Saturday, 24 September 2011

From the Sky Down, Gigwise Review

I read this review of the documentary and thought I'd share it on my blog.  I think all U2 fans knew Achtung Baby was a make or break moment for the band and it'll be so interesting to see what happened at that time and how this seminal album was created.  I have a feeling U2 is at a similar point in their career now, though for different reasons. But twenty years on, I honestly doubt they can come up with an album the likes of Achtung Baby.  We'll see.

Why Every Music Fan Should Watch U2's From The Sky Down
Jason Gregory, Gigwise, September 23

There's a fantastic moment in From The Sky Down, the new Davis Guggenheim-directed documentary about the making of U2's 1991 album 'Achtung Baby', when you get to see the Irish band in the process of creating the song 'One'.

It is, in my mind, the single most interesting example of the songwriting process caught on film.

With the benefit of hindsight, it's very easy to take a song like 'One' for granted, even though, as the band's manager Paul McGuinness noted at a Q&A about the movie I attended in London last night, it long ago earned the status of being a "classic". It's one of those songs that's ingrained on the musical memory of every music fan, whether they like U2 or not.

But during footage in the film showing U2 at the Hansa Studios in Berlin at the end of 1990, we see it in its rawest, most unadulterated form, with a different second bridge to the one on the album and before Bono had even formulated the lyrics. Indeed, it's not even called 'One'.

The reasons it's so interesting are two-fold.

Firstly, it's genuinely thrilling and absorbing to be so closely exposed to the craft of songwriting. The process, in all honestly, looks painfully destructive and frustrating. But as a music journalist who has never held an ambition to be in a band (and believe me, that's quite a rare thing), to watch a song like 'One' being crafted as meticulously as an artist working on a painting, it's capitvating; as parts get taken out and then put back in, until the finished song we are all familiar with begins to emerge, as Bono says in the movie, "from the sky down".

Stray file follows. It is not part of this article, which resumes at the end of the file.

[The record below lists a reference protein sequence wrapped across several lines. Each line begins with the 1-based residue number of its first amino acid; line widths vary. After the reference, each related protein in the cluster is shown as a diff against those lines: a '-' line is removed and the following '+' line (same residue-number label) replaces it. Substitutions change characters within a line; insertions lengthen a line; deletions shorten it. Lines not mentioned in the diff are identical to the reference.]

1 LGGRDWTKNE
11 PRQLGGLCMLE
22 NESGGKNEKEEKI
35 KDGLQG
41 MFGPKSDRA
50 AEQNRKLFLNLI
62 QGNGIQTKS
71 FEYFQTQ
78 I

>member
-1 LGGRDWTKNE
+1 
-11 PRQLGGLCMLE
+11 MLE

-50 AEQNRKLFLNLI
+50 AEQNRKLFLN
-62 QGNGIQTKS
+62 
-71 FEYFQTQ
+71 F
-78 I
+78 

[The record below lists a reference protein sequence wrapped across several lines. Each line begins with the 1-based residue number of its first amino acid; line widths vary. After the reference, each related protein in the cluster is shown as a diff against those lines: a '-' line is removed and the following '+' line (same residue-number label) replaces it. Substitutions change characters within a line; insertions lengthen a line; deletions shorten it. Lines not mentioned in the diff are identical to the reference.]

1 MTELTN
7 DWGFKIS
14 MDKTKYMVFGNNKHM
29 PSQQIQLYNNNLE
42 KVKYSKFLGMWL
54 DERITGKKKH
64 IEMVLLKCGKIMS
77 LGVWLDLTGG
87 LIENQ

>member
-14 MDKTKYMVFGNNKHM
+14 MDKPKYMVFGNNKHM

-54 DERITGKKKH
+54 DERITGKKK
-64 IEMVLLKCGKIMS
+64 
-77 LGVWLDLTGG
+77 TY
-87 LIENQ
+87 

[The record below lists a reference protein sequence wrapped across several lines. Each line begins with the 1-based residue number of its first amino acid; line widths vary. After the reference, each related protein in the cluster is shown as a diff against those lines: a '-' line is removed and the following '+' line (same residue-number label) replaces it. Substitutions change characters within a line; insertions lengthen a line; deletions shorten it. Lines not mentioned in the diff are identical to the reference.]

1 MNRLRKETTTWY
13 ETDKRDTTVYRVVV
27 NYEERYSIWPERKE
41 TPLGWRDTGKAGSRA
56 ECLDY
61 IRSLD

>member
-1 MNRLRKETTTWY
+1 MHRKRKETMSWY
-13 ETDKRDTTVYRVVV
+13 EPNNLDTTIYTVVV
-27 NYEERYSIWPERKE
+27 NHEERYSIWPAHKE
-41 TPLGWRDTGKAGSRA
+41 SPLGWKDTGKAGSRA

Secondly, 'One', it transpires in From The Sky Down, was integral in the creation of 'Achtung Baby'. Still tired from touring 1987's 'The Joshua Tree', which took U2 from arenas to stadiums, and rocked by the critical backlash thrown at their road movie, Rattle And Hum, the Irish band looked like a shadow of their former selves as they arrived in Berlin to start work on the album with BrianEno and Daniel Lanois.

In the film, Guggenheim captures this turmoil – and McGuinness stressed last night that it was actual turmoil – beautifully. We see Bono unable to write lyrics, TheEdge struggling to write his guitar parts through the break-up of his marriage, and Adam Clayton and Larry Mullen, Jr wondering whether they're even in the band any more.

And then they make 'One', and it's like a lighter fuel of creativity is sparked within all four members.

I don't want to reveal any more, because you can watch From The Sky Down when it airs on BBC on October 9 as part of the Imagine series. But If you take one thing away from From The Sky Down, it should be this: if it wasn't for 'Achtung Baby', you wouldn't have U2, and whatever you think of the band and their personal ideologies, that would be a tragedy.

Here's the official trailer from the documentary

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